They don't know what to do about the engine, really.
They don't know where it is, very often.
We've lost the sense of what and who man really is.
And paradoxically,
we can't find it by just looking at man.
It's only the revealing Word of God that tells us.
And ultimately, of course,
that Word of God is itself a man.
It is itself Christ Jesus.
And so our transfiguration commemorated today,
that's really the lesson of it,
is what is man.
Here is what man is.
We'll go into that a little further.
The early Renaissance had encouraged spiritual creativeness.
There was still a link with that inner source,
that inner core,
at the beginning of the Renaissance.
But in the period that followed,
natural man, becoming more and more isolated
from his spiritual self,
lost control of his personality
and thus of an inexhaustible creative source.
So he'd moved away from the sort of infinite core,
the infinite emptiness, we could say, that's within him.
That point, whatever it is,
that place, that organism that's connected with God,
that still is united to God's creative hand.
Man transferred his activities to the periphery of life
and devoted his energies to establish the reign of the machine.
The whole strength of man's creative forces
had lain in the discovery of a deep superhuman and divine principle
animating his life.
But once he had repudiated this principle
and severed all connection with it,
he shattered his own image
and increasingly emptied himself of content
and his will of purpose.
So we get a kind of historical or social parallel
of the parable of the prodigal son
who wakes up some years after having left the father
and finds an inner emptiness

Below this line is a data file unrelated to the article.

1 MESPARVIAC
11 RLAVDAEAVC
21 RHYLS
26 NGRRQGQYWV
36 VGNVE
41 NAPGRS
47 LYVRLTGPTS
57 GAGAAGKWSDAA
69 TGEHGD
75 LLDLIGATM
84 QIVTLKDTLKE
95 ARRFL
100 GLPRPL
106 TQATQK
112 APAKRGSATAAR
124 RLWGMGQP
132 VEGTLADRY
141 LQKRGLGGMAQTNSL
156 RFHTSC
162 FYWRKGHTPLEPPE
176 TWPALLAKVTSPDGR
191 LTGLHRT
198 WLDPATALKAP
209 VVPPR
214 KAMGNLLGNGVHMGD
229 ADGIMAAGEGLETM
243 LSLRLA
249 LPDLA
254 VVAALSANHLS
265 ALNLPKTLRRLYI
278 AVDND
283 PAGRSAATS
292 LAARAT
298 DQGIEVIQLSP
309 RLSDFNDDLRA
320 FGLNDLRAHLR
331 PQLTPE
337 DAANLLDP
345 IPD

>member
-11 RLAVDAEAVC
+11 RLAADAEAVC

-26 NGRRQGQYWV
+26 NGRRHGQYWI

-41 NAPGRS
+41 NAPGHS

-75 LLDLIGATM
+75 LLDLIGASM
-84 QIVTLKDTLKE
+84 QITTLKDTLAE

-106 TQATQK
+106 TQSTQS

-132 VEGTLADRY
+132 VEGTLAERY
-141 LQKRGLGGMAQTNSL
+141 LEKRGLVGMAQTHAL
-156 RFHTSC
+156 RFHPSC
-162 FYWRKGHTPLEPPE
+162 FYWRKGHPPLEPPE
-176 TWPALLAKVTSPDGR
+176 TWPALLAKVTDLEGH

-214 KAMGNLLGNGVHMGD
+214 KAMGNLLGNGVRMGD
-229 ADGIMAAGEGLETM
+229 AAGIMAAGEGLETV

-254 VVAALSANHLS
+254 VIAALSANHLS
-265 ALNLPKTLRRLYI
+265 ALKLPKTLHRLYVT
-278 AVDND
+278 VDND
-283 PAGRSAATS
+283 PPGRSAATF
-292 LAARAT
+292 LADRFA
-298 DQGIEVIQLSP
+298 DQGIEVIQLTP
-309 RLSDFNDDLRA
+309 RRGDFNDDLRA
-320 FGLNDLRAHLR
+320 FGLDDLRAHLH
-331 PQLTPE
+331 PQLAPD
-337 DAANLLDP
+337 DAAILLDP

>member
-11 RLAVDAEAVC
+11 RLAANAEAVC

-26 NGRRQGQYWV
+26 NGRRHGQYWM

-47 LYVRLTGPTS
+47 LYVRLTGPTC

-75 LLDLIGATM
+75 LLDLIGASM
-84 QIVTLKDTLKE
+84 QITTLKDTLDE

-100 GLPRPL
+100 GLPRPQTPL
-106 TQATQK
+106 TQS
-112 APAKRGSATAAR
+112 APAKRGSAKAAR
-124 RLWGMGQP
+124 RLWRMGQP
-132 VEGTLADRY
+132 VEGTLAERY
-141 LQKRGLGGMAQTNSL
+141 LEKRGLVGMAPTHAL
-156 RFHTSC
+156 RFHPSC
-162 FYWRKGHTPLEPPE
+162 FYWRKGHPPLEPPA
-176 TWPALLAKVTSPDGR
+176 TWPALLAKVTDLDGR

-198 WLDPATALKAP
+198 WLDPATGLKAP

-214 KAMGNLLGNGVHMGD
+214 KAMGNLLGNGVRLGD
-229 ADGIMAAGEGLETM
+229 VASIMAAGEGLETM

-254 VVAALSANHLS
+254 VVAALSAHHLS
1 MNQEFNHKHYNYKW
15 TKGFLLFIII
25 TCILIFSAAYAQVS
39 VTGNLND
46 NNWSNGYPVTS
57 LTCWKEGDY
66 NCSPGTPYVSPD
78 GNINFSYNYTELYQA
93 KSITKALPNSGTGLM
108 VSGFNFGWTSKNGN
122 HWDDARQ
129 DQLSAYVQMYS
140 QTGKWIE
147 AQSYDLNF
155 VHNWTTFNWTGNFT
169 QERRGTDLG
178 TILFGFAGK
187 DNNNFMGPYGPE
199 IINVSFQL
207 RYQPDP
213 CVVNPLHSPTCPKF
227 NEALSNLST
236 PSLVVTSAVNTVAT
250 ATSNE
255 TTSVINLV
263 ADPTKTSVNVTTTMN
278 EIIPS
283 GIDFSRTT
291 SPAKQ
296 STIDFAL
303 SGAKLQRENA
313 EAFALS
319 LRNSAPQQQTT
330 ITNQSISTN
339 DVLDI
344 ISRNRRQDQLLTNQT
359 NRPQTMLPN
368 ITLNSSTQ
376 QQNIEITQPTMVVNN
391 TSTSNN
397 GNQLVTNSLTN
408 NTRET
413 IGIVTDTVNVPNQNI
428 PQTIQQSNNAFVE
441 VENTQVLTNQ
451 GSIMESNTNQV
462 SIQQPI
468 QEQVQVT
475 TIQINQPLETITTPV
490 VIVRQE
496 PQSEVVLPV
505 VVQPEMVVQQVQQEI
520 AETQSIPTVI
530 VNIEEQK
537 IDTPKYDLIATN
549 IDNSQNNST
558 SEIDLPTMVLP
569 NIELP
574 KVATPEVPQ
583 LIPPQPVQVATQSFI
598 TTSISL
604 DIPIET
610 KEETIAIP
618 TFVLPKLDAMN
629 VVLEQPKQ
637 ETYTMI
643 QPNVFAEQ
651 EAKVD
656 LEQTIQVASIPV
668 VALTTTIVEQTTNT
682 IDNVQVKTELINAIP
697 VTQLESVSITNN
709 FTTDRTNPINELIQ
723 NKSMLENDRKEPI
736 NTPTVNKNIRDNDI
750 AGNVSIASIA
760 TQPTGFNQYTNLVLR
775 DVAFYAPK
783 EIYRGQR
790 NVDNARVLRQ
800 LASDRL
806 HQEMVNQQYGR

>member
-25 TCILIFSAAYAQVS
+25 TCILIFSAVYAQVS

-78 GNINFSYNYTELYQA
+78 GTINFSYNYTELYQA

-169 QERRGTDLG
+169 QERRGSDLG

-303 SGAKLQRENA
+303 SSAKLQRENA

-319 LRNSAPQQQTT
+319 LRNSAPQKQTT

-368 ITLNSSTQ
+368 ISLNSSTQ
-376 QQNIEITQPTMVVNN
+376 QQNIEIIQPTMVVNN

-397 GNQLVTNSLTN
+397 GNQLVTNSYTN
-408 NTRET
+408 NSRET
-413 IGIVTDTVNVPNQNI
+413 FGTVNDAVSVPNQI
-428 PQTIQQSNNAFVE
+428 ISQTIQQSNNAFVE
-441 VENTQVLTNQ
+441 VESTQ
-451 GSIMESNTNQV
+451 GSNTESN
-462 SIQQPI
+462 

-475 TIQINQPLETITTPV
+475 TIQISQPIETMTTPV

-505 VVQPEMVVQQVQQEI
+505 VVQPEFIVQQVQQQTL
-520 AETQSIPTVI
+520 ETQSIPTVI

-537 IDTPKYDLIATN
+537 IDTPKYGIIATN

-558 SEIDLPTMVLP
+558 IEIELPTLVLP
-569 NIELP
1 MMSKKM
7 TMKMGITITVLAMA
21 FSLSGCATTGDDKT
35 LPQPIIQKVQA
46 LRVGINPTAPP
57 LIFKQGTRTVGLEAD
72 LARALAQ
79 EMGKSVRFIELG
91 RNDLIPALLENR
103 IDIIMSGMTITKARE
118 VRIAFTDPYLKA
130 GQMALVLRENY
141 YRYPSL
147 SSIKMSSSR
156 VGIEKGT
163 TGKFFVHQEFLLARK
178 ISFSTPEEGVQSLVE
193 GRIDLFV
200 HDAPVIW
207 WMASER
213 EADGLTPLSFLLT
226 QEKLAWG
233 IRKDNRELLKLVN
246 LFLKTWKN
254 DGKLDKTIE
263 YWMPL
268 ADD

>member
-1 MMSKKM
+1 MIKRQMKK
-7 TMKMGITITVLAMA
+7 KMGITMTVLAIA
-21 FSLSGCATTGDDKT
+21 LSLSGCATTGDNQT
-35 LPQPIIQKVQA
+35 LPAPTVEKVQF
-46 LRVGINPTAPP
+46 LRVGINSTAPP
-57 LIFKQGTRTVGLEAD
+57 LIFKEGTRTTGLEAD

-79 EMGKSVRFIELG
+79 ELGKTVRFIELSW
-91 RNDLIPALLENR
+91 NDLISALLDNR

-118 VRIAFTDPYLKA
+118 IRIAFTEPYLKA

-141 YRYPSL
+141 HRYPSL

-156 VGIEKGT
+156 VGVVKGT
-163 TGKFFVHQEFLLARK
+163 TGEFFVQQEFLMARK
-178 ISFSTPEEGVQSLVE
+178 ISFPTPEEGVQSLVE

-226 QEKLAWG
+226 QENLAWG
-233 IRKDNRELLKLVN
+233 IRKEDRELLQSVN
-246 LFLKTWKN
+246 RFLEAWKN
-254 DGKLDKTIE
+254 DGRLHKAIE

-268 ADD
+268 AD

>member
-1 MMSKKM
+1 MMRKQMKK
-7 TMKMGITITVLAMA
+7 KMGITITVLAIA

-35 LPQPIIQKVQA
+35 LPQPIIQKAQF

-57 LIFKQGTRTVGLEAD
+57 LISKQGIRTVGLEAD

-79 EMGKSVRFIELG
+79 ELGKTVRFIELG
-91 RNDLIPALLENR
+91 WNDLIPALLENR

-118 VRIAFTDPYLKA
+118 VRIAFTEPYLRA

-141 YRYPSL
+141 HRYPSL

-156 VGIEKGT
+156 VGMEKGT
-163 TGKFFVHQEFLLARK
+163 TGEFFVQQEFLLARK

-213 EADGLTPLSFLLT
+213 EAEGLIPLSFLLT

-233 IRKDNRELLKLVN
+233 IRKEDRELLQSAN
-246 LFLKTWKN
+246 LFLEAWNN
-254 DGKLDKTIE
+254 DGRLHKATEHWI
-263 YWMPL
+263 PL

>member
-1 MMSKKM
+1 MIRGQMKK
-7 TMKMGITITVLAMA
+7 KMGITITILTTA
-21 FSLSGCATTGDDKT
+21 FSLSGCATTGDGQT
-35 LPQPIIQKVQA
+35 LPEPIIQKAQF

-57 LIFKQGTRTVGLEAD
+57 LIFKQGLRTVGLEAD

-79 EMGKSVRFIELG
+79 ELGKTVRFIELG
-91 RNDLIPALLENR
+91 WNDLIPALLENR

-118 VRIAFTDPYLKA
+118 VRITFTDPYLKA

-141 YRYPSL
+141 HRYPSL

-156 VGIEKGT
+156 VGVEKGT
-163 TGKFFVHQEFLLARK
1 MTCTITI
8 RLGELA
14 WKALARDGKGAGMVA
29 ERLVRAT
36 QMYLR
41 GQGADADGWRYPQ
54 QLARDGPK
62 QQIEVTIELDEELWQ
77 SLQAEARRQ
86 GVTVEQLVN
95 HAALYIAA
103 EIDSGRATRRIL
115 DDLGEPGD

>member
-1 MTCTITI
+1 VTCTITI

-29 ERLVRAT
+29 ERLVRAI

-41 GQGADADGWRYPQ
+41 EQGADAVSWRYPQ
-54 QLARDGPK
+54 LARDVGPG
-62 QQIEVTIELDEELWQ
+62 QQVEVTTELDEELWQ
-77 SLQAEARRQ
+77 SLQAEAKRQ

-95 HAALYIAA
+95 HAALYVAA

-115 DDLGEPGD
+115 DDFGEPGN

and that's all that he knows at that point.
He doesn't know his way back
until he comes to himself in some way,
until he returns to himself.
But he can't return to himself
unless somehow he's admitted into that inner place
by the God who really is the center of his life,
by the God who really is his own center.
I think Saint John of the Cross says somewhere
that God is the center of the soul.
God is not just in the place which is the center of the soul,
but God is the center of man.
God is the core of man.
So when we speak about man as being the image of God,
it's not just that he reflects God,
it's not just on the level of cognition,
it's on the ontological level.
Man is the image of God
who is at once united with the archetype.
The image of God which not only reflects the Source,
but is capable of containing the Source,
and somehow can't be separated from the Source.
As long as the image exists,
somehow it contains the Source,
it contains the archetype.
As long as man exists,
somehow he's related to God
in the deepest core of his being.
And once a person forgets that,
once a culture forgets that,
it's doomed.
So that's enough prophecies of woe, perhaps.
This crisis of man,
this anthropological crisis,
is a practical question also for monasticism.
Returning once again to Thomas Merton,
simply because he is the one who has written
most clearly, most voluminously,
and most luminously about these things.
He saw this and he was very concerned with it.
He wrote about it especially,
and remember those articles
in Contemplation and World of Action,
one on vocation and modern thought,
another one on the identity problem.
But the problem of man starting out